Maximizing Intervention Effectiveness
59 Pages Posted: 29 Aug 2017 Last revised: 13 Sep 2019
Date Written: August 26, 2017
Frequently, policymakers seek to roll out an intervention previously proven effective in a research study, perhaps subject to resource constraints. However, since different subpopulations may respond differently to the same treatment, there is no a priori guarantee that the intervention will be as effective in the targeted population as it was in the study. How then should policymakers target individuals to maximize intervention effectiveness? We propose a novel robust optimization approach that leverages evidence typically available in a published study. Our approach is tractable -- real-world instances are easily optimized in minutes with off-the-shelf software -- and flexible enough to accommodate a variety of resource and fairness constraints. We compare our approach with current practice by proving tight, performance guarantees for both approaches which emphasize their structural differences. We also prove an intuitive interpretation of our model in terms of regularization, penalizing differences in the demographic distribution between targeted individuals and the study population. Although the precise penalty depends on the choice of uncertainty set, we show for special cases that we can recover classical penalties from the covariate matching literature on causal inference. Finally, using real data from a large teaching hospital, we compare our approach to current practice in the particular context of reducing emergency department utilization by Medicaid patients through case management. We find that our approach can offer significant benefits over current practice, particularly when the heterogeneity in patient response to the treatment is large.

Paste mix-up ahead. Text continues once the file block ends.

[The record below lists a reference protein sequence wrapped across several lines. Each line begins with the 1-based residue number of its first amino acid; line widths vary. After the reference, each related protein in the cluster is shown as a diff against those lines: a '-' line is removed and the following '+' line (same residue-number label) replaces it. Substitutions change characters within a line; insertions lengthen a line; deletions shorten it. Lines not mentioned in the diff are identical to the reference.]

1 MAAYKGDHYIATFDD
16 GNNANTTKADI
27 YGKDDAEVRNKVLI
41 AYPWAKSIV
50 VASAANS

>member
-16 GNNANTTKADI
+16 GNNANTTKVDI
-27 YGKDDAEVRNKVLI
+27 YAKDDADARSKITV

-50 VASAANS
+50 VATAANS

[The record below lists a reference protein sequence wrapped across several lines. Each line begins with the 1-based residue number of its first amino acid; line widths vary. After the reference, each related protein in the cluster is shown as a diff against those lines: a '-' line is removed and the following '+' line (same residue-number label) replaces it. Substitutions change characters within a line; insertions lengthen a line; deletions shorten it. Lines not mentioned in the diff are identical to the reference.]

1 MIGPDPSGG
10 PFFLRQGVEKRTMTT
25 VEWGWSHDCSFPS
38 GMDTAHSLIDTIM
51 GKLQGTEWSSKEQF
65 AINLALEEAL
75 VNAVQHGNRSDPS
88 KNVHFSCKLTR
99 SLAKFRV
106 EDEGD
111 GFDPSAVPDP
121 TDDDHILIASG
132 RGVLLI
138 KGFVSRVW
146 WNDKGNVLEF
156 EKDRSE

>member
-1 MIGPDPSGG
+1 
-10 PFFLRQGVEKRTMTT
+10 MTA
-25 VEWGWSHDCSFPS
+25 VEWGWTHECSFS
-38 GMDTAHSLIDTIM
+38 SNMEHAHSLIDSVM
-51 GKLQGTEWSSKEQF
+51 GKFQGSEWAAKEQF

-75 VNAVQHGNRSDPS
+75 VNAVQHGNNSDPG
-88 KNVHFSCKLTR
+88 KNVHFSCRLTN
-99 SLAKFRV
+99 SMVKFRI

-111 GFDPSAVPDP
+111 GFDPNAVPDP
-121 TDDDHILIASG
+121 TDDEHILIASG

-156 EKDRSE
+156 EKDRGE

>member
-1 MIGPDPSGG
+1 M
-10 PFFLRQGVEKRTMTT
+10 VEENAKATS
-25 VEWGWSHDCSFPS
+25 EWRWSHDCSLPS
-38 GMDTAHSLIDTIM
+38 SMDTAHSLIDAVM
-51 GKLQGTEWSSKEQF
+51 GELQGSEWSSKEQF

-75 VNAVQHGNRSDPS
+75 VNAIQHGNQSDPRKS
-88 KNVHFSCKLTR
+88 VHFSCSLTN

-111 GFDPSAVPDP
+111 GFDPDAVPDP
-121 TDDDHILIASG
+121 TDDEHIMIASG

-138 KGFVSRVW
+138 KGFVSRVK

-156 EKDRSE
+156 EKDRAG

Keywords: analytics, robust optimization, intervention effectiveness, healthcare
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